American Chemical Society
es3c03181_si_002.xlsx (22.64 kB)

Waterborne Tebuconazole Exposure Induces Male-Biased Sex Differentiation in Zebrafish (Danio rerio) Larvae via Aromatase Inhibition

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posted on 2023-10-27, 20:40 authored by Kun Qiao, Zhuoying Liang, Aoxue Wang, Qiong Wu, Siyu Yang, Yongfang Ma, Shuying Li, Sabrina Schiwy, Jinhua Jiang, Shengli Zhou, Qingfu Ye, Henner Hollert, Wenjun Gui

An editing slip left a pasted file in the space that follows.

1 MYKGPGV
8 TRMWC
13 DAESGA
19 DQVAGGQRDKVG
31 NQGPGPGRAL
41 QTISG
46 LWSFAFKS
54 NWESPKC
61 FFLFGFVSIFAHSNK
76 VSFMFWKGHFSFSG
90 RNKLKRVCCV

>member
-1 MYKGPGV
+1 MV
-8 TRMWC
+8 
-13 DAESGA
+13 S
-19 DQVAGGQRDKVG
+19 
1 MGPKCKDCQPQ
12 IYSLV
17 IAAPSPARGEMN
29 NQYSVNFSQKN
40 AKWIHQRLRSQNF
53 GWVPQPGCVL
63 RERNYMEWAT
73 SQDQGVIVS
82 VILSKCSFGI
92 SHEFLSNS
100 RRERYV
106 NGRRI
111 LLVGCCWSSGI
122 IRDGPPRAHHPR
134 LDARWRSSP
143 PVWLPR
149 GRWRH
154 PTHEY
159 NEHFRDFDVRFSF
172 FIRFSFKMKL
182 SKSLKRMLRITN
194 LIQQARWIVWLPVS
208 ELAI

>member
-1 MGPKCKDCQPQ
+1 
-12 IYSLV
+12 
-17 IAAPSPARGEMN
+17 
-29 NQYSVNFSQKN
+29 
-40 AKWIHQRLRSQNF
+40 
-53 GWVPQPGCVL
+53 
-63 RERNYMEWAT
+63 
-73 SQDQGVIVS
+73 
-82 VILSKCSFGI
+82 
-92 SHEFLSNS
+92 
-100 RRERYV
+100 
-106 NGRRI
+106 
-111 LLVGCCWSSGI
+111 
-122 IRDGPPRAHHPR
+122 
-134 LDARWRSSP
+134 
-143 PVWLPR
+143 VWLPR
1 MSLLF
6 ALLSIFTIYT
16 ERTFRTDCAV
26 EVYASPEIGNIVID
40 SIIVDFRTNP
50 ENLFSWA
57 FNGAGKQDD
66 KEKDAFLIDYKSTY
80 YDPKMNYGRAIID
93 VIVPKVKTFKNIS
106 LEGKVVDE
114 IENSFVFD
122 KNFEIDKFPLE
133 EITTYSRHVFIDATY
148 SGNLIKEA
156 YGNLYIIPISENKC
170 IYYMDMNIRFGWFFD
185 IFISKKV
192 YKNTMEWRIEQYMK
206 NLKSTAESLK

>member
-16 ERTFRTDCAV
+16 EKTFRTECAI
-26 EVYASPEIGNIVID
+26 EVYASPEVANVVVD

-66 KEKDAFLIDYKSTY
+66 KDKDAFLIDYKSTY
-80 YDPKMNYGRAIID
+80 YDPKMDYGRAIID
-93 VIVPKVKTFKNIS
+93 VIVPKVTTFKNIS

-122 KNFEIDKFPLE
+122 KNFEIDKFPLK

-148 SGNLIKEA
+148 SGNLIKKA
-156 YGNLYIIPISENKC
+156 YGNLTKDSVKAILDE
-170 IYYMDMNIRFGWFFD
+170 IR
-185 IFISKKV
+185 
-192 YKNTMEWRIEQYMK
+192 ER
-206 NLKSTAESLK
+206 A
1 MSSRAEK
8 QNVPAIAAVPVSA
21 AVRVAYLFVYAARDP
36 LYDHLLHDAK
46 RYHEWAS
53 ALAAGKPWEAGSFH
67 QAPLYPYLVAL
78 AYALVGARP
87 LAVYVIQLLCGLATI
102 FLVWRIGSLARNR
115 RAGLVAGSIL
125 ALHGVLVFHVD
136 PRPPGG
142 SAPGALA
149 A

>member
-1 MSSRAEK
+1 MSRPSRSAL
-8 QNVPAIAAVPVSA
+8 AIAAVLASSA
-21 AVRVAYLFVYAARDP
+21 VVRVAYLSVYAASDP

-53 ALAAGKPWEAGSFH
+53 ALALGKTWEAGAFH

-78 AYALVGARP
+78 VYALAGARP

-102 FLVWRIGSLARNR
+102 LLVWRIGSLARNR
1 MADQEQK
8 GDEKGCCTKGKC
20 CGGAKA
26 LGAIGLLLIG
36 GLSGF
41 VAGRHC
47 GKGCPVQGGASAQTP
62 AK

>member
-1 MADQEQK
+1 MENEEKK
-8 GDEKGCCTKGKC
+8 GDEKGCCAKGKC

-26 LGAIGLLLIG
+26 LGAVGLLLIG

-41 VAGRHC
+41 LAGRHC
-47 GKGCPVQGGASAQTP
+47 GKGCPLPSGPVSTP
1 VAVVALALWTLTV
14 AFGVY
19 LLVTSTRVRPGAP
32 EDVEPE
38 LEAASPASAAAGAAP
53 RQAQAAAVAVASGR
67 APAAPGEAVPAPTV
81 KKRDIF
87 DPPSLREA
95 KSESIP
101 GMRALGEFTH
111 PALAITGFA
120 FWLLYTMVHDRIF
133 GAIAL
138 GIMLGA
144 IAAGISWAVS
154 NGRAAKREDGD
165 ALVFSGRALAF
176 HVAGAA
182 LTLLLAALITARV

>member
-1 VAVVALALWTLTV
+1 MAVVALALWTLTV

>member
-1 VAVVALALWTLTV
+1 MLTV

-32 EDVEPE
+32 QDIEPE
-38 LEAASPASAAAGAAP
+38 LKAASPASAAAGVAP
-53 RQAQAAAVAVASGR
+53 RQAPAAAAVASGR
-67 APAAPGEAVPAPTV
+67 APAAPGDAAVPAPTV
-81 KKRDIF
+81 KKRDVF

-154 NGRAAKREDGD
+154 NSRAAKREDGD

Tebuconazole is a widely used fungicide for various crops that targets sterol 14-α-demethylase (CYP51) in fungi. However, attention has shifted to aromatase (CYP19) due to limited research indicating its reproductive impact on aquatic organisms. Herein, zebrafish were exposed to 0.5 mg/L tebuconazole at different developmental stages. The proportion of males increased significantly after long-term exposure during the sex differentiation phase (0–60, 5–60, and 19–60 days postfertilization (dpf)). Testosterone levels increased and 17β-estradiol and cyp19a1a expression levels decreased during the 5–60 dpf exposure, while the sex ratio was equally distributed on coexposure with 50 ng/L 17β-estradiol. Chemically activated luciferase gene expression bioassays determined that the male-biased sex differentiation was not caused by tebuconazole directly binding to sex hormone receptors. Protein expression and phosphorylation levels were specifically altered in the vascular endothelial growth factor signaling pathway despite excluding the possibility of tebuconazole directly interacting with kinases. Aromatase was selected for potential target analysis. Molecular docking and aromatase activity assays demonstrated the interactions between tebuconazole and aromatase, highlighting that tebuconazole poses a threat to fish populations by inducing a gender imbalance.